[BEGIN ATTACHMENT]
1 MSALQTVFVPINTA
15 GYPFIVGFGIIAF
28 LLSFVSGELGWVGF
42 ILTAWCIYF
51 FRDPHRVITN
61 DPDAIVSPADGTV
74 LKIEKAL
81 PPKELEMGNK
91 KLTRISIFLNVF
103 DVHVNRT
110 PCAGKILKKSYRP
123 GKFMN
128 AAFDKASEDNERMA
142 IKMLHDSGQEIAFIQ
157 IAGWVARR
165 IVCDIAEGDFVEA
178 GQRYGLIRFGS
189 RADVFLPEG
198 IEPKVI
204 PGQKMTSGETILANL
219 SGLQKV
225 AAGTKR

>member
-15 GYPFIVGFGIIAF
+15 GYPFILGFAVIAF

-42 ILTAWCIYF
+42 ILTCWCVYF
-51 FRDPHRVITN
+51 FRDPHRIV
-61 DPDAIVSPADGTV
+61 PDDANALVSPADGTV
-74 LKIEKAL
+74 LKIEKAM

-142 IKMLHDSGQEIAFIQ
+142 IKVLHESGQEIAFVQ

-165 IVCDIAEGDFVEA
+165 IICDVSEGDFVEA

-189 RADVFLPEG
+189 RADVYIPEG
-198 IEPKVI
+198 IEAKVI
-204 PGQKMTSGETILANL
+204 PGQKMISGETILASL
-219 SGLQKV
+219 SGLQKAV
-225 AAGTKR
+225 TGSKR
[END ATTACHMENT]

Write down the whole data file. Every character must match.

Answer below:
1 MSALQTVFVPINTA
15 GYPFIVGFGIIAF
28 LLSFVSGELGWVGF
42 ILTAWCIYF
51 FRDPHRVITN
61 DPDAIVSPADGTV
74 LKIEKAL
81 PPKELEMGNK
91 KLTRISIFLNVF
103 DVHVNRT
110 PCAGKILKKSYRP
123 GKFMN
128 AAFDKASEDNERMA
142 IKMLHDSGQEIAFIQ
157 IAGWVARR
165 IVCDIAEGDFVEA
178 GQRYGLIRFGS
189 RADVFLPEG
198 IEPKVI
204 PGQKMTSGETILANL
219 SGLQKV
225 AAGTKR

>member
-15 GYPFIVGFGIIAF
+15 GYPFILGFAVIAF

-42 ILTAWCIYF
+42 ILTCWCVYF
-51 FRDPHRVITN
+51 FRDPHRIV
-61 DPDAIVSPADGTV
+61 PDDANALVSPADGTV
-74 LKIEKAL
+74 LKIEKAM

-142 IKMLHDSGQEIAFIQ
+142 IKVLHESGQEIAFVQ

-165 IVCDIAEGDFVEA
+165 IICDVSEGDFVEA

-189 RADVFLPEG
+189 RADVYIPEG
-198 IEPKVI
+198 IEAKVI
-204 PGQKMTSGETILANL
+204 PGQKMISGETILASL
-219 SGLQKV
+219 SGLQKAV
-225 AAGTKR
+225 TGSKR